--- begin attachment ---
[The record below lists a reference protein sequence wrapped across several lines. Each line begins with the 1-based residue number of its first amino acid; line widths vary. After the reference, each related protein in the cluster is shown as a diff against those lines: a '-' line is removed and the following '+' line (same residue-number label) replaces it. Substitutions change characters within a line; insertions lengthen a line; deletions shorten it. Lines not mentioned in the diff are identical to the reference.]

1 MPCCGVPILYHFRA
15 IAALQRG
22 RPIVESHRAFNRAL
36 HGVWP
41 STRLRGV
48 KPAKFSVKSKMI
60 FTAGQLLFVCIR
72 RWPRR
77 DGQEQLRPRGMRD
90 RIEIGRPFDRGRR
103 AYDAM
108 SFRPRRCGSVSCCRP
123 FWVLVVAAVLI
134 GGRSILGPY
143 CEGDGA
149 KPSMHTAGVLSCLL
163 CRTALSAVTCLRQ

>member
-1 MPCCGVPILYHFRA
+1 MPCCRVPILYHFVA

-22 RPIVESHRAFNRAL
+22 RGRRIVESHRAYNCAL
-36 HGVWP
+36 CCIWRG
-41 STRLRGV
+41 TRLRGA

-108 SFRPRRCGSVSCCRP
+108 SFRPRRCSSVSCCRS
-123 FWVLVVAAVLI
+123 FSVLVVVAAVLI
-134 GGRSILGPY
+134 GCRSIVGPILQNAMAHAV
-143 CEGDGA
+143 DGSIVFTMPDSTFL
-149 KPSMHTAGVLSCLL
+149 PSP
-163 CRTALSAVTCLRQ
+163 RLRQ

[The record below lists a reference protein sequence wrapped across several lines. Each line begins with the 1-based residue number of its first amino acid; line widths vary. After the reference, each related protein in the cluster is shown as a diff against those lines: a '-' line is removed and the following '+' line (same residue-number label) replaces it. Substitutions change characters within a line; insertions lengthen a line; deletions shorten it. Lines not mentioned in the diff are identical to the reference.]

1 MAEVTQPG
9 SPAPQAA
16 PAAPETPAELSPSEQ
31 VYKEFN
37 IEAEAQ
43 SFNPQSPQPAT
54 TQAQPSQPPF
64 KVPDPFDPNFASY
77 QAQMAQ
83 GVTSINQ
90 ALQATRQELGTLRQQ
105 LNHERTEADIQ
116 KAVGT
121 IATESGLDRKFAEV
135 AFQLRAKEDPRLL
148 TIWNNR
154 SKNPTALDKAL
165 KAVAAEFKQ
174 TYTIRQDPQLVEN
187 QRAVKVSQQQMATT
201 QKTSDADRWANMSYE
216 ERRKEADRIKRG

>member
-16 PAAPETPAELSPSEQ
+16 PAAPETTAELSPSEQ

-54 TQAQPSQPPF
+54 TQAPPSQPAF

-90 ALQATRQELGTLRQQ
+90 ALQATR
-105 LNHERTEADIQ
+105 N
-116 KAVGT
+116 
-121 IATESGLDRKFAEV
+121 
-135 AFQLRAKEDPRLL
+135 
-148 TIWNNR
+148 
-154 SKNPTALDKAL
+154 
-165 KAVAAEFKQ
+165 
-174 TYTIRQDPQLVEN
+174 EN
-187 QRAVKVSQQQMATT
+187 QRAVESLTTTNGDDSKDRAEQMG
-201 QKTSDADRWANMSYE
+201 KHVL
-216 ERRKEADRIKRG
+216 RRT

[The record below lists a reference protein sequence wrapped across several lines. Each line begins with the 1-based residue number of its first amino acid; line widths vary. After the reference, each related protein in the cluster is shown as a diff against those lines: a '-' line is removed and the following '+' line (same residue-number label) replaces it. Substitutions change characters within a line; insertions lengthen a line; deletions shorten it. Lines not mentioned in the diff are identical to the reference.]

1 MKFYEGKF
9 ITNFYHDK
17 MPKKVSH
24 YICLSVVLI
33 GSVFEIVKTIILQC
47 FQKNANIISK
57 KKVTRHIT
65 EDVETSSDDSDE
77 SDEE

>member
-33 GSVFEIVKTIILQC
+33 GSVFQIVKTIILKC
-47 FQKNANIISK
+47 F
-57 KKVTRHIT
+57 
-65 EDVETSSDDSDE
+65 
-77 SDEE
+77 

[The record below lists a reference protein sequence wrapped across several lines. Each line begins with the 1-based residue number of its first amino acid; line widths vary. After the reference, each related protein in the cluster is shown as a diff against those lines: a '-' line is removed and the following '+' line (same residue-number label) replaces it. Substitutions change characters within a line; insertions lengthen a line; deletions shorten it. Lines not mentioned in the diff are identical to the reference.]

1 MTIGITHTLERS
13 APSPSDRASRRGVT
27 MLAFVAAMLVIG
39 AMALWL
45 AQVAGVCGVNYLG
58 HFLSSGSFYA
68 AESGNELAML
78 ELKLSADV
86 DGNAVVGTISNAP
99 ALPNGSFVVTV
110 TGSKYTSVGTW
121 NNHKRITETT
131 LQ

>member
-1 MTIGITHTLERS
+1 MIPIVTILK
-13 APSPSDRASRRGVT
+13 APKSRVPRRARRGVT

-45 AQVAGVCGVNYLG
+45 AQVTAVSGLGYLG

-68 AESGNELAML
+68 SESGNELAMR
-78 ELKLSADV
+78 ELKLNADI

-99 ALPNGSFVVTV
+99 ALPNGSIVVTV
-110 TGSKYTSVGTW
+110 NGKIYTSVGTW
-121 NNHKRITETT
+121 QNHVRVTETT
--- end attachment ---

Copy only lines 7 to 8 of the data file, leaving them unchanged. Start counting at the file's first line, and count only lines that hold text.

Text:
48 KPAKFSVKSKMI
60 FTAGQLLFVCIR